I hooked Grandpa Maysai’s tie clip to the cravat gifted from Cousin Rick and hung my dad’s dog tags ‘round my neck. In my left pocket was a photo of my brother and in my right, photos of six grandkids.

I stuffed yarmulkes from Great Neck, Jamaica, and Cleveland weddings into my Siddur bag and pulled my grandfather’s century-old tallis — the one he’d worn on Park Synagogue’s pulpit — from the Diamond Men’s Wear hanger.

And I left, already wistful, for my Confirmation Class reunion.

From Chagrin Boulevard I drove: down Richmond, left on Fairmount, past the temple 80’s Beachwood housewives cherished … through Fairmount Circle, where Cousin Howard, in a since-razed theater once taught us to throw popcorn in the air and catch it in our mouths … and down through the Heights.

Fifty-one years it had been since our class convened. Some of us (the vast minority) had classes three days per week; the greater portion: weekend warriors. Still, ‘though a new world punctured the 60’s, at one level or another each of us — perhaps pushed by our parents — had played by the rules.

I turned down Euclid Heights Boulevard, then right at the gate. (Ed. Note 1: Rabbi Cohen lived there “in the day”. Aunt Helen didn’t like him. “He was rude to ‘Pa'”, she would say to her grave).

Driving past a police car, (the presence of which wasn’t needed back then), I parked in a primo spot that would have made George Costanza kvell. Then I froze! Outside my car, you see, staring right in my face, was a deer. A giant deer.


(Ed Note 2: He finally moved, but not until I’d taken a picture and perhaps even frightened him. I’d post the pic on Facebook, but in this PC world it would offend nature lovers. Or PETA people perhaps. To paraphrase my hero Gilbert Gottfried: “I apologizes to all animals).

Risk extinguished, entering the temple I joined old friends (some of whom I even recognized). Mixing in the lounge they were, looking older than before.

A beautiful service ensued. They had us march in in procession and put us in field boxes. Me? I took an aisle seat next to Billy Levine. (Ed. Note 3: Water seeks it’s own level. We were Rowland School boys.).

They would bring us to the bima and read our names, but the splendor of the morning came sitting in repose, watching those fifty years younger embrace their own roots. And Torah.

—Like most Jewish simchas: we came, we prayed, and we ate —

I didn’t care for the post-service luncheon. Not my thing,so I mingled. “The art of conversation”, Brother Hal would say.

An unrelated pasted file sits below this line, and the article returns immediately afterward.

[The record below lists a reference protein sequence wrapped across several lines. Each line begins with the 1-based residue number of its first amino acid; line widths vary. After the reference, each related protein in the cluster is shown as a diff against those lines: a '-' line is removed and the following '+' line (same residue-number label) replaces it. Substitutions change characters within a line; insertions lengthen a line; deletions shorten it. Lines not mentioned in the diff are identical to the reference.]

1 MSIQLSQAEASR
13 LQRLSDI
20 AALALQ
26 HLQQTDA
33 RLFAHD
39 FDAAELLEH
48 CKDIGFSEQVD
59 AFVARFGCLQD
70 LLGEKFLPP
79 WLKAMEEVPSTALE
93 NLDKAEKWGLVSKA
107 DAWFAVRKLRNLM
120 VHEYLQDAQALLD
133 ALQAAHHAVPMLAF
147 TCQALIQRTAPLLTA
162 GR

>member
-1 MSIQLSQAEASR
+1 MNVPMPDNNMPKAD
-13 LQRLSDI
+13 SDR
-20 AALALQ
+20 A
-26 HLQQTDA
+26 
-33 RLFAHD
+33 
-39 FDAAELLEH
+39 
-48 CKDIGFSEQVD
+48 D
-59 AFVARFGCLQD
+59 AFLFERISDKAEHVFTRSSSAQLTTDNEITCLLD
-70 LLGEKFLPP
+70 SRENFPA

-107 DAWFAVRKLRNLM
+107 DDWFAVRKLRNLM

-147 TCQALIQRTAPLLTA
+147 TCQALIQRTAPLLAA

On a table to the side lay a four by five foot frame. Within it, one half-century later we were: our entire class, posed in black-n-white smiles, framed in composite.

Grabbing my cell phone I took Wieder’s picture. (Ed Note 4: I had no choice. From the Left Coast this month he’d been denying being part of our class. Here was proof I could send him. No wonder Mrs. Tishkoff didn’t like him!).

“Which one is you?” asked a confirmant still wearing his gown.
“That’s me” I said, and then straight-faced: “Do I look older?”
(The boy nodded).
“Do you want to know why I look older?” I asked.
(He nodded again, slightly).
“Because I married a girl from New Jersey”.
(This time he didn’t nod. He just walked away).

“I’m sitting over here,” pointed Levine, and I trod over — to a table with other women I hadn’t seen in fifty years. From Rowland School, of course. (Like I said: water seeks its own level. Beachwood kids? They sat elsewhere).

And then I left. Politely. Shaking hands. Saying all the thank you’s.

Walking to my car I loosened my tie but tightened my grip on what was. Without thinking I drove the periphery: past the old school where Michael begun, past the door Jamie carried her lulav, past the creek Stacy joined me for Tashlich….

This was not my grandfather’s world … nor my father’s … nor even mine.  Yet it was all three.

I am a vibrant and reasonably healthy. I have family, friends and love in my life.

I cradle each day and find comfort in the future.

… And yet … in some ways I couldn’t help wondering, as I drove from my father’s synagogue … whether my tour of the grounds had been a nostalgic victory lap— or just me rounding third, and heading home.

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